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Mexico, Latin America condemn Donald Trump's labeling of Mexicans as criminals

"Biased and absurd."

By Andrew V. Pestano
Donald Trump speaks at the podium to supporters and media and announces he will be running for President of the United States at Trump Tower on 5th Avenue in New York City on June 16, 2015. Trump is the 12th Republican running for the White House. Photo by John Angelillo/UPI | <a href="/News_Photos/lp/7e9ae8f07d246fc019f6497ba2f6a442/" target="_blank">License Photo</a>
Donald Trump speaks at the podium to supporters and media and announces he will be running for President of the United States at Trump Tower on 5th Avenue in New York City on June 16, 2015. Trump is the 12th Republican running for the White House. Photo by John Angelillo/UPI | License Photo

WASHINGTON, June 18 (UPI) -- Donald Trump's presidential announcement speech has generated worldwide attention and condemnation for seemingly detrimental choices of words about Mexico.

Trump, 69, famous for his wealth, real estate finesse and The Apprentice reality TV series, made remarks on a wide range of topics, from national security, to business, to the Islamic State, but his comments on Mexico seem to have garnered the most listeners.

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"When Mexico sends its people, they're not sending the best... they're sending people that have lots of problems and they're bringing those problems. They're bringing drugs, they're bringing crime. They're rapists and some, I assume, are good people, but I speak to border guards and they're telling us what we're getting," Trump said.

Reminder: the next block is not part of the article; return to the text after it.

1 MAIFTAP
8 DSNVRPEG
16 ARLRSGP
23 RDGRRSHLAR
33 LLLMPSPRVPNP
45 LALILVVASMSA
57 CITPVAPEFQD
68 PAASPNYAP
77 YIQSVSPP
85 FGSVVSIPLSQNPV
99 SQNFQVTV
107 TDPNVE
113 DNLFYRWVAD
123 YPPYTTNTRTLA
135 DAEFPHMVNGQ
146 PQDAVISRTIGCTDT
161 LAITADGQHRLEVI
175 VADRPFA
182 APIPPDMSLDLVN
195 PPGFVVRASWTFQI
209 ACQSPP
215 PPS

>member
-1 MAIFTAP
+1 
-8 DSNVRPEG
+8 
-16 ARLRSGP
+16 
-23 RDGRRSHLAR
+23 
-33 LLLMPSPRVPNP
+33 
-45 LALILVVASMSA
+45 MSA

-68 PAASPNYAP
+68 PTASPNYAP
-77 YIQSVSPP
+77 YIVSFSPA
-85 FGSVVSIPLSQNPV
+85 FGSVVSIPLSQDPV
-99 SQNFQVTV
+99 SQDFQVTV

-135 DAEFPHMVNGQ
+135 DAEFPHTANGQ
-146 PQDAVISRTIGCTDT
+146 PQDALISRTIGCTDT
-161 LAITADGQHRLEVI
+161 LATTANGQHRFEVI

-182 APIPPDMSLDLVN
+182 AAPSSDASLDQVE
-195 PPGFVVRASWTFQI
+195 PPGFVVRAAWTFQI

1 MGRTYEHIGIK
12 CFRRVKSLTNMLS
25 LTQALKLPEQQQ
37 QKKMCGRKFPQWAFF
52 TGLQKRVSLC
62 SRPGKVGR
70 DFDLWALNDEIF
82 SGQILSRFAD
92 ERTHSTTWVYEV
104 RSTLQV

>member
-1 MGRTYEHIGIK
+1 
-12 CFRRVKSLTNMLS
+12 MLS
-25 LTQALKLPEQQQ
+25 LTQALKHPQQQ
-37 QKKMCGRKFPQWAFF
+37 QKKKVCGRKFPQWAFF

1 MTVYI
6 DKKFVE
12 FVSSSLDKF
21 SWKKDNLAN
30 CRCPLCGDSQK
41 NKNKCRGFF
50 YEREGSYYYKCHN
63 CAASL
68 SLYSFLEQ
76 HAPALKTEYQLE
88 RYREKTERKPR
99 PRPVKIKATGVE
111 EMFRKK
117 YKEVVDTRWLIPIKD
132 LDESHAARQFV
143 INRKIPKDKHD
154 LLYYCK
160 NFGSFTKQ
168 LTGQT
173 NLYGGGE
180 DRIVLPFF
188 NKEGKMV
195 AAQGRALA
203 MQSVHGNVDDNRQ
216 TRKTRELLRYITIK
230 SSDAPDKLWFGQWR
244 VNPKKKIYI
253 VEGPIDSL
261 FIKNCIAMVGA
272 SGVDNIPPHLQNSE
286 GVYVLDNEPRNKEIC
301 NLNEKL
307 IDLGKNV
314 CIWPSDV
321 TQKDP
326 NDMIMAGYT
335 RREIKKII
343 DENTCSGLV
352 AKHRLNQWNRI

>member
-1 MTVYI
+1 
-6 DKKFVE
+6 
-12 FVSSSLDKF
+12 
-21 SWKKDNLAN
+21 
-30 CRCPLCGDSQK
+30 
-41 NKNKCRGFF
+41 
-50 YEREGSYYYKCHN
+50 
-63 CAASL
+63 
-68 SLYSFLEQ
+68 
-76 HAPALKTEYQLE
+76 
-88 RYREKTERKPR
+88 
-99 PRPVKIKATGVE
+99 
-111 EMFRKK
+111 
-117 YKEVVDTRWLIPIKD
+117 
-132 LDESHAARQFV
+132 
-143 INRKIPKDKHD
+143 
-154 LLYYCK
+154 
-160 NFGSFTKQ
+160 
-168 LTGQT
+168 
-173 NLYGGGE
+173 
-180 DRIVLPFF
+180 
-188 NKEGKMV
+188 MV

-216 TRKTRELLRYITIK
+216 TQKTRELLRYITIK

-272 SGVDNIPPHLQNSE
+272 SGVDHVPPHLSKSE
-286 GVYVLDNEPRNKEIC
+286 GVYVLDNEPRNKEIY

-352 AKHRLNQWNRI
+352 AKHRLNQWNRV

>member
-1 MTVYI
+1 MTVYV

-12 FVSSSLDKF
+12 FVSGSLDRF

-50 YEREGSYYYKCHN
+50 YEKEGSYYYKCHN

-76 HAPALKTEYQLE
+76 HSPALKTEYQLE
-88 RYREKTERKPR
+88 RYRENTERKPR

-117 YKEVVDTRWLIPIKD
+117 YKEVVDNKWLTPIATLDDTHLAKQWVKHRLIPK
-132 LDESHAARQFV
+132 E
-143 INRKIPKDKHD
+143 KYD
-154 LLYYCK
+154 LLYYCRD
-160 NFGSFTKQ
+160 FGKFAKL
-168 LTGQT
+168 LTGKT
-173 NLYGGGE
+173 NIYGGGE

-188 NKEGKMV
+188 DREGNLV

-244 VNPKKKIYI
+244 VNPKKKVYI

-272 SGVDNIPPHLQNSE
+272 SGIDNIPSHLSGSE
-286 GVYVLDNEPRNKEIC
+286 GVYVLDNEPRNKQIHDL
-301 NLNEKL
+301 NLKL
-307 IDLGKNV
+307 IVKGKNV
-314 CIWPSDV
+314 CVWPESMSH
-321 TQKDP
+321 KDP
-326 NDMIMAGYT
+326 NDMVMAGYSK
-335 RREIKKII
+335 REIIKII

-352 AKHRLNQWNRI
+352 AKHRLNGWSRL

Many in Mexico and Latin America did not agree with Trump's claims.

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Mexican Secretary of Foreign Affairs José Antonio Meade said the comments showed "profound ignorance."

Pablo Manriquez, Hispanic media director of the Democratic National Committee, told Forbes that Trump's "utter disrespect for Mexicans and immigrants" is "nothing new. In fact, it's just the same old Latino outreach playbook the GOP turns to every election, just with less packaging and finish."

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In his speech, Trump continued.

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"I will build a great, great wall on our southern border... and I will have Mexico pay for that wall. Mark my words," he said.

Mexican Secretary of the Interior Miguel Ángel Osorio called Trump's comments "biased and absurd" and said Trump ignored the fact that the United States was built by the hard work of immigrants worldwide.

Osorio also posted a comment about discrimination on Twitter hours after Trump's speech, but it is not confirmed if it was a direct response to Trump's comments.

"Eliminating discrimination is a task that concerns us all, which requires respect for diversity and to leave prejudices aside," Osorio tweeted.

Arturo Vargas, executive director of the National Association of Latino Elected and Appointed Officials, told Forbes that Trump is "having a difficult time separating fact from fiction. Developing a sound foreign policy with the United States' most important trade partner and neighbor is not a reality TV show."

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Trump said that Mexico, as well as China, defeat the United States in economic policy.

"They're laughing at us, at our stupidity" Trump said. "And now they're beating us economically. They are not our friend, believe me. The U.S. has become a dumping ground for everybody else's problems."

Lisa Navarrete of the immigrant advocacy group National Council of La Raza said: "I look at him as a 2-year-old who will say a naughty word to get their parents' attention."

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